It seems everywhere you go, these uncanny times, they mention “orbs.” There are UFO “orbs” (balls of light in the sky). There are orbs taken by cameras in cemeteries. There are orbs at shrines and in churches. Or at apparitions sites. There are orbs in homes.
It seems both good and evil use orbs to “materialize” in our dimension. Our Lady of LaSalette arrived in a ball of light, and orbs have been consistently recorded at spots such as Medjugorje.
On the dark side, they hover near places of occult ritualism. They can show up at seances.
Good or dark, they should not be played with, since we can’t be sure. Indians knew them as “spirit lights.”
There can be consequences.
Take that place famous now as “Skinwalker Ranch,” focus of a major Netflix series and slew of books due to its standing as a locus for various phenomena (from ghosts and poltergeists to UFOs and “bigfoot”): Many of those who have investigated it — and we’re talking a number of scientists and even U.S. military intelligence agents — not only come away with no answers but also something tagging along.
For, spirits can attach. They can hook onto the unwary. According to a book written by two intelligence officers and a well-known television journalist, George Knapp (Skinwalker at the Pentagon), “Most people who spent more than a day on Skinwalker Ranch brought ‘something’ home with them from the property. The effect was almost universal and universally unpleasant.
“All five actively serving intelligence agency personnel who visited the ranch during [a major research program] experienced profound anomalies while on the property. And even more importantly, all five brought something home with them.” So did at least a dozen site security personnel.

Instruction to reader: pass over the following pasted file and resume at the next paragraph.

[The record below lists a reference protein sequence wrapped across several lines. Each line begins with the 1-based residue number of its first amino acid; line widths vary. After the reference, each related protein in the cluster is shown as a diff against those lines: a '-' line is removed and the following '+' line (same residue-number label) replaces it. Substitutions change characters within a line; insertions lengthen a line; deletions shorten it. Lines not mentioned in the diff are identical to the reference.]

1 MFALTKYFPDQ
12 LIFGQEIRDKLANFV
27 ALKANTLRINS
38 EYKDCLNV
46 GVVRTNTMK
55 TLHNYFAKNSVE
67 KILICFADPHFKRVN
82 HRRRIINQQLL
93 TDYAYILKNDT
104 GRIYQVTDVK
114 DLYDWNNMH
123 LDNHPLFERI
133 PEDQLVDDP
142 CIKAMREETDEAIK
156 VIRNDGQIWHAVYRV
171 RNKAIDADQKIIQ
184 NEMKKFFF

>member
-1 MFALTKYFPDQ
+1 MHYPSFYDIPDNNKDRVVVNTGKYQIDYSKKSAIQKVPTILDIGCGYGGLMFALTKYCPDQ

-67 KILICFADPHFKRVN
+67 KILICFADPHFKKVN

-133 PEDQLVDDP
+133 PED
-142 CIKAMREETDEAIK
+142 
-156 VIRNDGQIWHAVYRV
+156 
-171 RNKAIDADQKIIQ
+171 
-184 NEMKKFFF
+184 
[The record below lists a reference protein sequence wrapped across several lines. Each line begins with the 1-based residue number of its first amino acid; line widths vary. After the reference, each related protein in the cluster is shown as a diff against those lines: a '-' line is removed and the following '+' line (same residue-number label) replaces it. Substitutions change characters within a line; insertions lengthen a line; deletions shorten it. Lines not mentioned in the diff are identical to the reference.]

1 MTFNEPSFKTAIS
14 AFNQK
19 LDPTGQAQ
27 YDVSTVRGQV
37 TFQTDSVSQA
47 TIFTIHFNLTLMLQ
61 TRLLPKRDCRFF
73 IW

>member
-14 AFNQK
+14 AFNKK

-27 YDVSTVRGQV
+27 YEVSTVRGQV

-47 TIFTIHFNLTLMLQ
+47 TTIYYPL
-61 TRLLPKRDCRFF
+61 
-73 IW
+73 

That something was often orbs, which would appear like “portholes” (see the current “Special report“).
The book by Knapp et al, which was cleared for release by the Department of Defense Office of Security Review in 2021, has a chapter entitled, in fact, “Blue Orbs Are Not Benign.”
The incidents are legion. One involved a 48-year-old biotechnologist (identified by a pseudonym, Ron Becker) who was in his car with his daughter. “As the younger Becker watched in puzzlement, the three bright orbs began moving quickly toward their car,” notes the book. “Within seconds, two of three small round blue objects flew directly through the vehicle. One passed across the dashboard in front of father and daughter before exiting the car through the window.
“As the younger Becker watched in horror, the second orb entered the upper left arm of the father, passed through his upper body at the level of his bicep. The daughter had witnessed the exit of the blue orb from her father’s shoulder.”
He was later debriefed by scientists working for a private, government-connected research group, the Bigelow Aerospace Advanced Space Studies (BAASS), which is funded by billionaire Robert Bigelow, and told them the two balls were different shades of blue and that within minutes, he became nauseous. Shortly after, he allegedly experienced an intense red rash on his face and lost hair from his scalp and left eyebrow. For two years afterward, he felt “unwell,” and soon was diagnosed as having ductal carcinoma in his left chest (where the orb passed).
Are we to ignore it — when our culture, especially the youthful segment, is now so immersed in arcana? (To finish on this particular phenomenon, tiny orbs are sometimes reported above those in need of deliverance.)
And of course, right on cue: Disney, with now this:
That pretty much summarizes it.
[resources: spiritual warfare books]